Growth and trade fears continue to be the dominant drivers of commodity markets, with oil prices dropping, despite OPEC trying to curb production and Middle East geopolitical tensions. We expect this trend to persist for now, and believe that shale production can also act as a cap in the longer term. Gold continues to see safe haven demand amid lower rates and rate cut expectations, despite some USD strength. With ongoing growth fears and trade uncertainty, the momentum is likely to continue.
We continue to see a place for alternatives in portfolios, as we look for de-correlating and diversifying strategies to complement traditional asset classes, particularly with liquid alternatives.
Equity securities are volatile and can decline significantly in response to broad market and economic conditions.
Fixed income securities may carry one or more of the following risks: credit, interest rate (as interest rates rise bond prices usually fall), inflation and liquidity.
Commodity-related investments, including derivatives, may be affected by a number of factors including commodity prices, world events, import controls, and economic conditions and therefore may involve substantial risk of loss.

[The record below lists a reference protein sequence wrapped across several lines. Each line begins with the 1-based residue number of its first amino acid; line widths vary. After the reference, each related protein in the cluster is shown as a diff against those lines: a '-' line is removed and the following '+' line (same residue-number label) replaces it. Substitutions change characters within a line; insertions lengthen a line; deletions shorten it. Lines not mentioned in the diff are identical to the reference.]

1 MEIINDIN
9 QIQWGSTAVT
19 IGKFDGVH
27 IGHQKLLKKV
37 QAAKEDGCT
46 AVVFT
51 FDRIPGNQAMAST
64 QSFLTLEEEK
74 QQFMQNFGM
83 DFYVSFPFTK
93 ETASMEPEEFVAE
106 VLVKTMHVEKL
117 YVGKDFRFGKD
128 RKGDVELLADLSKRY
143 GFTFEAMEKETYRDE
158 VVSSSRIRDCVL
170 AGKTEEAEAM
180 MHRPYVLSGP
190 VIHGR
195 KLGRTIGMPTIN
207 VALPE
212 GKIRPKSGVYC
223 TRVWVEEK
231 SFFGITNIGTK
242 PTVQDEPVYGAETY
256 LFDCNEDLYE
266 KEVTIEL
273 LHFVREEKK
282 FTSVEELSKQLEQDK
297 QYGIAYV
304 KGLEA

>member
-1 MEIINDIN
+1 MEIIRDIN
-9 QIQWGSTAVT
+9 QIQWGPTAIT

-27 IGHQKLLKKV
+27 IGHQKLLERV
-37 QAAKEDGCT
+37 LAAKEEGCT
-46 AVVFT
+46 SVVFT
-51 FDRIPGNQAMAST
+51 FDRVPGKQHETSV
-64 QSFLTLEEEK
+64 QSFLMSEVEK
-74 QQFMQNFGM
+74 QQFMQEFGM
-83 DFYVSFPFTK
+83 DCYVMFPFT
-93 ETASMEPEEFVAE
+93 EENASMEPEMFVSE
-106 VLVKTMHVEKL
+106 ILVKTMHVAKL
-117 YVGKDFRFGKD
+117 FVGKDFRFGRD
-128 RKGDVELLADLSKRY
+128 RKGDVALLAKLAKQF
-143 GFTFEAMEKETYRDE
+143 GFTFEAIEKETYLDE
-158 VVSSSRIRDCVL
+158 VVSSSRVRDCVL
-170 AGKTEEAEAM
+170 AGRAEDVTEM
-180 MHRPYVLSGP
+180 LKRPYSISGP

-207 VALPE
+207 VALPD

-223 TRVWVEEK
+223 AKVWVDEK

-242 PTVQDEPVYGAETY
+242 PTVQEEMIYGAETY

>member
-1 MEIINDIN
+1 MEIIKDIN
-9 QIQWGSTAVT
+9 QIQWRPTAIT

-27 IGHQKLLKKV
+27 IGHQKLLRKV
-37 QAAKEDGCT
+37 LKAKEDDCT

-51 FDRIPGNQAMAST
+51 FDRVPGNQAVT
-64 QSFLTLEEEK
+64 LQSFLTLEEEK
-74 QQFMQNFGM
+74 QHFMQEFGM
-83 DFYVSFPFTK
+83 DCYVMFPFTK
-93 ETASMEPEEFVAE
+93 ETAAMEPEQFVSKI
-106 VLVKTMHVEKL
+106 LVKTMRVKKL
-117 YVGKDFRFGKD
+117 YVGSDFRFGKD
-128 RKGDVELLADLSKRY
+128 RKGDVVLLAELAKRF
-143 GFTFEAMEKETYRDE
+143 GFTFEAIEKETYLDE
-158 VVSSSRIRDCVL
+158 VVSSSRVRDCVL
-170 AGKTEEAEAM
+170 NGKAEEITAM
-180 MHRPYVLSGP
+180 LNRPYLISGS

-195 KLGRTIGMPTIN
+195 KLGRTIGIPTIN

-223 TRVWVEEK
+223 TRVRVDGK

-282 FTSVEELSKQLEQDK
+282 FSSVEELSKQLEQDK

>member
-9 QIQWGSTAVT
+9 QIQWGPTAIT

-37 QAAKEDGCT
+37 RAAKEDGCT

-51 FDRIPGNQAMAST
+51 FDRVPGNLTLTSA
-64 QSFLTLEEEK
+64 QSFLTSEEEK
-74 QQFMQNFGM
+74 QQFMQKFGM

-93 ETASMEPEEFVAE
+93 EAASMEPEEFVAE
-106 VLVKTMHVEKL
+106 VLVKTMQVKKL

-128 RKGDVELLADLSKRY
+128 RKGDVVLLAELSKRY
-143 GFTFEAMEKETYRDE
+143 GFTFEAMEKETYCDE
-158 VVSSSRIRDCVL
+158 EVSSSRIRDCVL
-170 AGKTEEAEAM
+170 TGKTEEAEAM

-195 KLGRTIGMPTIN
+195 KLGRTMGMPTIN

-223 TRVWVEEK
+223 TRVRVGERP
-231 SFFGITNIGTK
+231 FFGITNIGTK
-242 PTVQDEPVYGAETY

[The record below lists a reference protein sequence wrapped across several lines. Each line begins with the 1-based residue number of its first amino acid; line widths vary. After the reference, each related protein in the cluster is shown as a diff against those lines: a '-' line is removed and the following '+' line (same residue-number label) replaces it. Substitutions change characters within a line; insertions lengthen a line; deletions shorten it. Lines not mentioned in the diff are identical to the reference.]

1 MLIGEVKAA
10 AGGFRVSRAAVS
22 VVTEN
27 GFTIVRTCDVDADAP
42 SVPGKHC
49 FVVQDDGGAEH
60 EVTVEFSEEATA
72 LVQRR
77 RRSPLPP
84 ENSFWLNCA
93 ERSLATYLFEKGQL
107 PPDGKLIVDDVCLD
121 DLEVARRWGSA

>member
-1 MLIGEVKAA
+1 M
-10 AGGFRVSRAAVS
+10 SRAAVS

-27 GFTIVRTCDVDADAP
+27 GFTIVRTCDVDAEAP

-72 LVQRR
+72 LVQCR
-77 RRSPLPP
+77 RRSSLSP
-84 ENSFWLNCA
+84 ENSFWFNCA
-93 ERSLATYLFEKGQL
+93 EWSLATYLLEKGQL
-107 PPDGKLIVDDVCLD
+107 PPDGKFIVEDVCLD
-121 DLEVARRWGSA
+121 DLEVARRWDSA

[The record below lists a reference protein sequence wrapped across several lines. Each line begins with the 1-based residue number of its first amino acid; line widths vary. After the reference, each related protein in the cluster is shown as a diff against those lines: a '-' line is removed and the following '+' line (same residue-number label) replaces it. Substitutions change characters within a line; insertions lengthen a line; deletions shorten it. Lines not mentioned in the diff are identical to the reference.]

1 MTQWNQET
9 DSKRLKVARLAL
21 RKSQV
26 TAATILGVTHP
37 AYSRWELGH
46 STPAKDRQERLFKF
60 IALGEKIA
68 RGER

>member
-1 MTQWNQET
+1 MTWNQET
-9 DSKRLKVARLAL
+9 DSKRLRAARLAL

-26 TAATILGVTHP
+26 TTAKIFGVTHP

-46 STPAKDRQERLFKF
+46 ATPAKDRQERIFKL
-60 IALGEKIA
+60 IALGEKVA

Currency exchange rates between the US dollar and foreign currencies may cause the value of the investments to decline.
Alternative investments involve unique risks that may be different from those associated with traditional investments, including illiquidity and the potential for amplified losses or gains. Investors should fully understand the risks associated with any investment prior to investing.
This material is provided for informational purposes only and should not be construed as investment advice. The views and opinions expressed may change based on market and other conditions.
All investing involves risk, including the risk of loss. No investment strategy or risk management technique can guarantee return or eliminate risk in all market environments.